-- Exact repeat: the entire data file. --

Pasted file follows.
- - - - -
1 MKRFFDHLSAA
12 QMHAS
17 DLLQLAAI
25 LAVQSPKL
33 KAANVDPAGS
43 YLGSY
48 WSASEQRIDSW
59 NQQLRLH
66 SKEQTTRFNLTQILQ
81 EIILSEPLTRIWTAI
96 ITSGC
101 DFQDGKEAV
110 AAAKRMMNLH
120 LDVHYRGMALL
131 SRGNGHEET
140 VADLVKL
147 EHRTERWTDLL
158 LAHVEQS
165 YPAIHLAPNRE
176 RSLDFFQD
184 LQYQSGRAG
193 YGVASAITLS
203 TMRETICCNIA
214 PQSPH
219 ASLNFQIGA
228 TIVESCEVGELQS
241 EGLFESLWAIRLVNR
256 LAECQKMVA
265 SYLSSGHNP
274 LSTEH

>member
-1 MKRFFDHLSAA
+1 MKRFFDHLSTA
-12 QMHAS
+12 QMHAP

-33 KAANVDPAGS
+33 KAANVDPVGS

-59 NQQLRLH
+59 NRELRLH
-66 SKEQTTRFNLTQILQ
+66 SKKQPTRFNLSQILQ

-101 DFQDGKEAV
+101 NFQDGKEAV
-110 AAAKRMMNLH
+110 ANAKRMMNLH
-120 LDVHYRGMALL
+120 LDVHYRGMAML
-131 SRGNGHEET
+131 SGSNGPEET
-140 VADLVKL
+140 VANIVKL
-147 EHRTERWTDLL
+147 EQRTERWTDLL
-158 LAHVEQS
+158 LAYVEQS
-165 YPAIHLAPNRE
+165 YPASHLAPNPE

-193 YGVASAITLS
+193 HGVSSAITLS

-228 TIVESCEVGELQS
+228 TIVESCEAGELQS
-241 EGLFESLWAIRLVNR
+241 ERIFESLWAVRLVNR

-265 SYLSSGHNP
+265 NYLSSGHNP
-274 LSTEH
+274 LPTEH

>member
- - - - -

1 MKRFFDHLSAA
12 QMHAS
17 DLLQLAAI
25 LAVQSPKL
33 KAANVDPAGS
43 YLGSY
48 WSASEQRIDSW
59 NQQLRLH
66 SKEQTTRFNLTQILQ
81 EIILSEPLTRIWTAI
96 ITSGC
101 DFQDGKEAV
110 AAAKRMMNLH
120 LDVHYRGMALL
131 SRGNGHEET
140 VADLVKL
147 EHRTERWTDLL
158 LAHVEQS
165 YPAIHLAPNRE
176 RSLDFFQD
184 LQYQSGRAG
193 YGVASAITLS
203 TMRETICCNIA
214 PQSPH
219 ASLNFQIGA
228 TIVESCEVGELQS
241 EGLFESLWAIRLVNR
256 LAECQKMVA
265 SYLSSGHNP
274 LSTEH

>member
-1 MKRFFDHLSAA
+1 MKRFFDHLSTA
-12 QMHAS
+12 QMHAP

-33 KAANVDPAGS
+33 KAANVDPVGS

-59 NQQLRLH
+59 NRELRLH
-66 SKEQTTRFNLTQILQ
+66 SKKQPTRFNLSQILQ

-101 DFQDGKEAV
+101 NFQDGKEAV
-110 AAAKRMMNLH
+110 ANAKRMMNLH
-120 LDVHYRGMALL
+120 LDVHYRGMAML
-131 SRGNGHEET
+131 SGSNGPEET
-140 VADLVKL
+140 VANIVKL
-147 EHRTERWTDLL
+147 EQRTERWTDLL
-158 LAHVEQS
+158 LAYVEQS
-165 YPAIHLAPNRE
+165 YPASHLAPNPE

-193 YGVASAITLS
+193 HGVSSAITLS

-228 TIVESCEVGELQS
+228 TIVESCEAGELQS
-241 EGLFESLWAIRLVNR
+241 ERIFESLWAVRLVNR

-265 SYLSSGHNP
+265 NYLSSGHNP
-274 LSTEH
+274 LPTEH

>member